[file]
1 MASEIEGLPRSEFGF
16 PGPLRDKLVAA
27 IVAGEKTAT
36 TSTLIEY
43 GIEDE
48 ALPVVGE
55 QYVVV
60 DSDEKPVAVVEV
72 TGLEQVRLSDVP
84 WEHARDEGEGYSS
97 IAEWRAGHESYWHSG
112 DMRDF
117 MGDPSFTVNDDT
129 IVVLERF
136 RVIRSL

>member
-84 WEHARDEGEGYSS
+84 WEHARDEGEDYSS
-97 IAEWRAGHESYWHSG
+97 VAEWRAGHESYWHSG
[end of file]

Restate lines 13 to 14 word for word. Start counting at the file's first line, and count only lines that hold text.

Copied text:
117 MGDPSFTVNDDT
129 IVVLERF